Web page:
Industry predictions: Our six thoughts on what is next for the construction industry in 2022

Ok, we’ll get the obvious question out of the way. Where has the year gone?

Without a doubt, it’s been one hit by constant disruption. Across Protrade, there’s probably no one more excited for the end of 2021 than our team of buyers. Kudos to those guys by the way. They have been excellent all year!

The industry’s news has been dominated by a mix of supply chain issues, rising material costs, and labour shortages. They’ve forced business, like ours and probably yours, to pivot and adapt like we haven’t before.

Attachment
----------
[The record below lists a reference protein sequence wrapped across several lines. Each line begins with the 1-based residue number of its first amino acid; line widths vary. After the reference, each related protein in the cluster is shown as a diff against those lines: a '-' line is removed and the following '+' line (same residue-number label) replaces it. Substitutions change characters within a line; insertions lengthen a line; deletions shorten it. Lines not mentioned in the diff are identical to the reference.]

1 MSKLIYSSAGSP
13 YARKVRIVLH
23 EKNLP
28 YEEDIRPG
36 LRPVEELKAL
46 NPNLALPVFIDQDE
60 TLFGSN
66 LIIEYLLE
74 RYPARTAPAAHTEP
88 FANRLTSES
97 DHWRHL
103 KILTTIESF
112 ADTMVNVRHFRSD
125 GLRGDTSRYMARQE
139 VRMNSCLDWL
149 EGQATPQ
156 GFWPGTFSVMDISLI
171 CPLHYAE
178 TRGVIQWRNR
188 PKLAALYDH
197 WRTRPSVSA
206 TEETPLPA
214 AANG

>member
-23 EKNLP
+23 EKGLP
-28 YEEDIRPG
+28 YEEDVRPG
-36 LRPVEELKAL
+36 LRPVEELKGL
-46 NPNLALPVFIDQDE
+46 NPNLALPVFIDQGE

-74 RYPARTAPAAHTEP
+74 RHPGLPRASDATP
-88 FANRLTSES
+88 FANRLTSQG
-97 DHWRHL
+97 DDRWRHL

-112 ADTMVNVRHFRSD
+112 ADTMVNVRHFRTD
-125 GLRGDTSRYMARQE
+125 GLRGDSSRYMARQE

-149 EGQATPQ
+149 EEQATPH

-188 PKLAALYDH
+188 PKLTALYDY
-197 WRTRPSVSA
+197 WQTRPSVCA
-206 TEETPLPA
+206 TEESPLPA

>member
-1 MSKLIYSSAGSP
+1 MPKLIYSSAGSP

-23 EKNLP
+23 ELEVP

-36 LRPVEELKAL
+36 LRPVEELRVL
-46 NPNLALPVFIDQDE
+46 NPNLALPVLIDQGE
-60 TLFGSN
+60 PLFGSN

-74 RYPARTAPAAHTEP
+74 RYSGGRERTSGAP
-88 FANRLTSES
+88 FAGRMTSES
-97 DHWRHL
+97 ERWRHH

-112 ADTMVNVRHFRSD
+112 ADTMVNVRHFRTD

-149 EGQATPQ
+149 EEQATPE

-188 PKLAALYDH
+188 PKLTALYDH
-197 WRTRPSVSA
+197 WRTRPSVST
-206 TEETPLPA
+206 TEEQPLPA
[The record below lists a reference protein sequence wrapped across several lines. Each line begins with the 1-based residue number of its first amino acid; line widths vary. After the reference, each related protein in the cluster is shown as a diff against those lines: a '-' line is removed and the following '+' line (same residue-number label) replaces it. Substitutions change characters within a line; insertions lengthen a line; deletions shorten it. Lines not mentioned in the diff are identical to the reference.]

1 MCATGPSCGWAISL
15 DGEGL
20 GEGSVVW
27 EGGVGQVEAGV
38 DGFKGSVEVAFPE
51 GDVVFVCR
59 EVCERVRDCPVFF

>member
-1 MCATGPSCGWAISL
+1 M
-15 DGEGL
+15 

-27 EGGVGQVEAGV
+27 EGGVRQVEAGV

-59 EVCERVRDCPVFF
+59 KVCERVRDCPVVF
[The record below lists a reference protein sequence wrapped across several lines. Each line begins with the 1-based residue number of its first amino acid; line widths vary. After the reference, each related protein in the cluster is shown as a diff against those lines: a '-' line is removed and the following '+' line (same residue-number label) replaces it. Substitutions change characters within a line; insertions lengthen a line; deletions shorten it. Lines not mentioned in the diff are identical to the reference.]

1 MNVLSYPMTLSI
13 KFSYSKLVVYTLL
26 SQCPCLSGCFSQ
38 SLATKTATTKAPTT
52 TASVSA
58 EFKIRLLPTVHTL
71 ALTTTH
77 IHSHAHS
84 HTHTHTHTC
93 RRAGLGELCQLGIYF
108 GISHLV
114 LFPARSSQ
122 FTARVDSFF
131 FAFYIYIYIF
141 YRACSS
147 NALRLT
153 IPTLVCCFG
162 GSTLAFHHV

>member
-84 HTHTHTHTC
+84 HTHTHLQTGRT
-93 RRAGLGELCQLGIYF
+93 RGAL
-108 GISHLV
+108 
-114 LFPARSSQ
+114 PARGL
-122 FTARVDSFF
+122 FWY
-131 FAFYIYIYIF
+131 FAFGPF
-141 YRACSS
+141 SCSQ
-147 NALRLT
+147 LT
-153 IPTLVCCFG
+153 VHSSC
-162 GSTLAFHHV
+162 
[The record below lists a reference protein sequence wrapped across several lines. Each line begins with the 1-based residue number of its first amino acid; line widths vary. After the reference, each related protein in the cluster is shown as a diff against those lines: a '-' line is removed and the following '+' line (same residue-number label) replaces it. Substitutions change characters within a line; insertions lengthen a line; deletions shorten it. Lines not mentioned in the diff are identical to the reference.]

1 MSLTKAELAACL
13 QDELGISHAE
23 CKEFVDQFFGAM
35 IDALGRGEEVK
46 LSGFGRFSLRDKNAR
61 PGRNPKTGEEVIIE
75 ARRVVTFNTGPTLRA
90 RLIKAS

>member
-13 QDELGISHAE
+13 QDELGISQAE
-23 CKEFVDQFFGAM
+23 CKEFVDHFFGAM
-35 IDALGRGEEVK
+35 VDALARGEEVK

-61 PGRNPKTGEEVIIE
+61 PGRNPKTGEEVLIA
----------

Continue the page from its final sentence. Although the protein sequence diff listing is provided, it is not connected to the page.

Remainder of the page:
We’ve spoken before about how we have had to move away from some of our traditional methods – methods that have been part of our business for decades. We’ve learned on our feet and we’ve made decisions we haven’t had to before. 

But, crucially, we’re ending the year in great shape and excited about what’s next for the industries we work within, particularly the trades and construction.

We referenced in an article we wrote earlier this year that construction won’t see a complete recovery back to pre-crisis 2019 levels until 2023. In line with that prediction, the past 12 months have been about finding our feet and now 2022 is going to be the year that construction begins to climb back to them.

So, let’s have it then! Our Managing Directors, Des Duddy and Craig Sanders, have given us their thoughts on what is in store for the industry in 2022…

1) Demand and price of raw materials will increase further